Taking the variety even further is the fact that players can choose between Corvo and Emily. Now while the story may not alter much depending on who you play as, the unique powers that both characters have make the title well worth playing through a second time. Corvo makes use of his familiar special abilities that have to be unlocked once again due to being drained and this time around many of his skills have been given extra steps that make them even more entertaining to use. Emily on the other hand offers an almost entirely new experience as she can hypnotize her foes, teleport with “Far Reach,” move incredibly stealthy with “Shadow Walk,” create a copy of herself, and even link enemies together with the “Domino” skill so that what happens to one target will happen to everyone linked up.
Each of these characters offer a variety of lethal and non-lethal ways to take on any challenge the game may throw at you and with numerous customization abilities players will be able to play through this title numerous times and still find something new as they explore the largely open environments that most of the levels are set in. This is a major plus given the fact that the enemies you face off against can be just as deadly once you are caught in the open.
Standard guards will openly attack the player and will attempt to parry, kick stun, and even flank them if they are in open combat. Since these enemies deal so much damage it does tend to be rather difficult at times with how intelligent the AI can be but thanks to the tools at your disposal, plus the options to use skills such as sprinting attacks and brutal execution methods that literally slice an enemy in half, once you get the hang of the game’s combat system every encounter outside of stealth feels just as exhilarating and rewarding as subduing or sneaking through an entire area with no one being the wiser.
That being said, players shouldn’t expect the stealth route to be as easy either as guards in this entry aren’t quite like your standard grunts. While standard tricks may work on them from time to time, they will often make various changes to their behavior that can catch a player off guard if they expect them to react the same way every time.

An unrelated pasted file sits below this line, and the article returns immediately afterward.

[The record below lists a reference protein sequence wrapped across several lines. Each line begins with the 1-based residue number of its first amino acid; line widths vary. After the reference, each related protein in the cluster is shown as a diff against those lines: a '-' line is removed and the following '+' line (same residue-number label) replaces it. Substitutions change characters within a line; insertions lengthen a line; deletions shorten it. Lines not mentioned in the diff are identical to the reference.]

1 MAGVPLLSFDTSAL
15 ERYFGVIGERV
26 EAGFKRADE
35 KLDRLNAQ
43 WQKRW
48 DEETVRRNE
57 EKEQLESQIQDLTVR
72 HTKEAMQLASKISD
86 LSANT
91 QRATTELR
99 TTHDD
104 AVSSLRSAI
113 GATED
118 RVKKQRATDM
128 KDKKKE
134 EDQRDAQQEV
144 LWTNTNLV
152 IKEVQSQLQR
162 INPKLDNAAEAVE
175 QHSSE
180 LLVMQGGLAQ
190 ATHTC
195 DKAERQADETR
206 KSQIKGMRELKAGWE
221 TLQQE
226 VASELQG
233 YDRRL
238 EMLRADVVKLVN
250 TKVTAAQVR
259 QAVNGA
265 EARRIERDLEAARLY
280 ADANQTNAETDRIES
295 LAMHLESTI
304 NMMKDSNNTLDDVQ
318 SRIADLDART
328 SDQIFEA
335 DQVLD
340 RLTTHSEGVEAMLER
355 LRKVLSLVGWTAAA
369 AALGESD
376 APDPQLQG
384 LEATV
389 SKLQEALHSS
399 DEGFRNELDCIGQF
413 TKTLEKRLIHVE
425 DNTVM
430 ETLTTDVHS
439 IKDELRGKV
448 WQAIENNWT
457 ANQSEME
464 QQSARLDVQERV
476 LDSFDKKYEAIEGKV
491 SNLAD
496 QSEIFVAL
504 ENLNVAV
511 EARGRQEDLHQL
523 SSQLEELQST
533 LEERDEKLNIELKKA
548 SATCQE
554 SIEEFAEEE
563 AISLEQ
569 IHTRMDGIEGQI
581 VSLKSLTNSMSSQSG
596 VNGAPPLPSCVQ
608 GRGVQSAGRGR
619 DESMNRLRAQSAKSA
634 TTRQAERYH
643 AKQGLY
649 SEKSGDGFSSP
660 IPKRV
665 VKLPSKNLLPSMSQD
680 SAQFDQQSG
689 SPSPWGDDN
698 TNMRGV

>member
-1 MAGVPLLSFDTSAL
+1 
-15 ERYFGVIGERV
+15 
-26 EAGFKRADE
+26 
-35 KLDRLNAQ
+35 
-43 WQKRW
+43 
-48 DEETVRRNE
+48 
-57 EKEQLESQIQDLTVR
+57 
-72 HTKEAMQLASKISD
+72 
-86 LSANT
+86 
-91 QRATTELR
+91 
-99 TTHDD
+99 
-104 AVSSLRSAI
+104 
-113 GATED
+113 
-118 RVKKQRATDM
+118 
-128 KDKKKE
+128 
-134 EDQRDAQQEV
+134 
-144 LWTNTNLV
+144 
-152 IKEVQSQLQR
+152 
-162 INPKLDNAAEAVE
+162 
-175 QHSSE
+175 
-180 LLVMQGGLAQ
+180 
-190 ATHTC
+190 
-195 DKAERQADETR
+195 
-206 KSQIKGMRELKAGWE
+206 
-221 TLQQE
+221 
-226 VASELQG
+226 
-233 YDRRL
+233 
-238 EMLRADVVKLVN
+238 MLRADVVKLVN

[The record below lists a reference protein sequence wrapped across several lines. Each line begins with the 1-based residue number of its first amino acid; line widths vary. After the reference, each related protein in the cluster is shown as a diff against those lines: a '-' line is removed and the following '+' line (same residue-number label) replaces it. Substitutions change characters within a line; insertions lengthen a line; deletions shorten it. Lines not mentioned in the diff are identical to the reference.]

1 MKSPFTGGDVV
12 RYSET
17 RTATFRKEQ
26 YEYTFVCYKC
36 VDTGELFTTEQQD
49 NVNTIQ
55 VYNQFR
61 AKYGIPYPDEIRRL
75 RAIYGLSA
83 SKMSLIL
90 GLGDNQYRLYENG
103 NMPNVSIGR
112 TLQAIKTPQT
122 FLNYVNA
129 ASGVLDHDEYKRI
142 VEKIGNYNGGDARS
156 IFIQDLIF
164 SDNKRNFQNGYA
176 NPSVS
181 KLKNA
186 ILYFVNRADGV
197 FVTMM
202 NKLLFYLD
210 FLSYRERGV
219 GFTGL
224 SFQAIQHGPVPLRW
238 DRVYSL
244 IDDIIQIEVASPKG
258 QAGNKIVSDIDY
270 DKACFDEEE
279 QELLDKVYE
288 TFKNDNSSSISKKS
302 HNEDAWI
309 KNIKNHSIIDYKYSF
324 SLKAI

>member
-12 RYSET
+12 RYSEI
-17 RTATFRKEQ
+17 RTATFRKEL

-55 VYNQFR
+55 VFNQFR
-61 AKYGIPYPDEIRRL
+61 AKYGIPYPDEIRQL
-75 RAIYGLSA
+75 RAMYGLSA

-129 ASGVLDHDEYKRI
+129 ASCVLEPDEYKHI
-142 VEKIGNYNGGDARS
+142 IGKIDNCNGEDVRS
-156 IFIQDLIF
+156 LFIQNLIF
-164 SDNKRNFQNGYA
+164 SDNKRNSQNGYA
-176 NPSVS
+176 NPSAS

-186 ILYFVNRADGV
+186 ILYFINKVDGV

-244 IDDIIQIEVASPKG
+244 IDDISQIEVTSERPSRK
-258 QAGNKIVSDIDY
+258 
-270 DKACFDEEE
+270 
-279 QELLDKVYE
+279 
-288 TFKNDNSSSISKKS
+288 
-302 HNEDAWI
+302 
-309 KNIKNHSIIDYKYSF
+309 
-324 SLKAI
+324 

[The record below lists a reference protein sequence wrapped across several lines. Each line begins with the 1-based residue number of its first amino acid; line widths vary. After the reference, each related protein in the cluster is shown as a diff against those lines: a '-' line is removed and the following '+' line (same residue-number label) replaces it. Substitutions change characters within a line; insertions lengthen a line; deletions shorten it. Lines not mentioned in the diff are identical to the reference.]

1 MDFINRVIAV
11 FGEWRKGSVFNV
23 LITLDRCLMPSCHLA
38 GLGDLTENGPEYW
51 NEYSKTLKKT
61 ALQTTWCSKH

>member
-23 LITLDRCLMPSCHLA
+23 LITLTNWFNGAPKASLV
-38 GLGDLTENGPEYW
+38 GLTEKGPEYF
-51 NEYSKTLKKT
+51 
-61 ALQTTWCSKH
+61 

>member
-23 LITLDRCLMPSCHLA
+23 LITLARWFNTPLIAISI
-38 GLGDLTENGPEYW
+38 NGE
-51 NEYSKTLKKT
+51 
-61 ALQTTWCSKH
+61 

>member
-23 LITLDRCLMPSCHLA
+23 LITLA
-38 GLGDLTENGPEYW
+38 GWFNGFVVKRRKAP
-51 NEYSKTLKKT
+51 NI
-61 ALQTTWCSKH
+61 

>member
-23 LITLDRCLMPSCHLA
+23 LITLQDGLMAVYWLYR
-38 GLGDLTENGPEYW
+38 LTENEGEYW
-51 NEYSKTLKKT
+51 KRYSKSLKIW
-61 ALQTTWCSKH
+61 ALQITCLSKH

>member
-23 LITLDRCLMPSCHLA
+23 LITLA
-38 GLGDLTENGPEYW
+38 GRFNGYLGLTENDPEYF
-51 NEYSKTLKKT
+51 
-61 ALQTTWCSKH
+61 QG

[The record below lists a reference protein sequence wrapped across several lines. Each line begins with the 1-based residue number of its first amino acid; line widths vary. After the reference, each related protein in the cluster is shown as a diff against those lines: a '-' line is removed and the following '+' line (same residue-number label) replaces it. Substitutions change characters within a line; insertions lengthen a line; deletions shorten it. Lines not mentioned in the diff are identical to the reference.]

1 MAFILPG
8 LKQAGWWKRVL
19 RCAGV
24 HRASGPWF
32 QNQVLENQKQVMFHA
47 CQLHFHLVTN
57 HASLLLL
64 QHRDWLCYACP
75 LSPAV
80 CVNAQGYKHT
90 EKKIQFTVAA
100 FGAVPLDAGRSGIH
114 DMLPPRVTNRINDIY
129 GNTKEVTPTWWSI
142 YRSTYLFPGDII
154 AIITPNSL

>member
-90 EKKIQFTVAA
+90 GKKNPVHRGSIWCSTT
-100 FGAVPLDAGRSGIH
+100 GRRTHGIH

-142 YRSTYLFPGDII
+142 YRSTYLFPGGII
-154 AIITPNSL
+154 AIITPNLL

It is worth noting that similar to the first entry, Dishonored 2 makes use of the various Runes and Bone Charms scattered throughout the massive hub areas that make up each level stage. Hunting these down using the same method as before, a certain heart with the same haunting commentary, often takes players down interesting paths they may have missed and generally the reward for obtaining these is worth the effort though be prepared for some of these collectibles/power-ups to feel like they ended up being more trouble than they were worth.
Visuals & Audio
The change in location for Dishonored 2 comes as a pleasant one as the new city that players spend most of the game in offers the developers a chance to build a new massive area to explore and they have done this in amazing fashion. Each area feels lived in and believable with some especially noteworthy levels appearing later in the game.
Along those same lines, the actual change doesn’t feel all that different since characters are basically the same looking as the original entry though the gore level has been knocked up a notch. These character designs also damage certain emotional moments of the story as the way that their facial structures are handled hamper the expressions they are meant to make. That being said, the voice work and atmospheric noise in the game work incredibly well and help build a living world.
Although the story may lack a real hook to keep players enthralled outside of the standard power-grab and revenge mission, thanks to the powers and approachable options given to the player they will almost always feel like they have control over the situation though don’t expect the enemies to simply roll over for you as they are not only quite intelligent when searching but rather adept in battle. With this challenge and an amazing open feeling world to explore during missions, Dishonored 2 manages to expand upon the world and help refine the mechanics of the first entry to an even better level, making it worthwhile sequel to a game that surprised many years ago.